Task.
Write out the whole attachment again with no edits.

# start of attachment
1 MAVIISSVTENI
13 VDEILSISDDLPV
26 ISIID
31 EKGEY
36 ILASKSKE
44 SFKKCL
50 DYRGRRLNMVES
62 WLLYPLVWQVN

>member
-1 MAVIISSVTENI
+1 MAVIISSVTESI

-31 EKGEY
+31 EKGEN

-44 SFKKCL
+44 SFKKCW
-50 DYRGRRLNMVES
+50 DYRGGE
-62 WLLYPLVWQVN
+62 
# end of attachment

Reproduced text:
1 MAVIISSVTENI
13 VDEILSISDDLPV
26 ISIID
31 EKGEY
36 ILASKSKE
44 SFKKCL
50 DYRGRRLNMVES
62 WLLYPLVWQVN

>member
-1 MAVIISSVTENI
+1 MAVIISSVTESI

-31 EKGEY
+31 EKGEN

-44 SFKKCL
+44 SFKKCW
-50 DYRGRRLNMVES
+50 DYRGGE
-62 WLLYPLVWQVN
+62 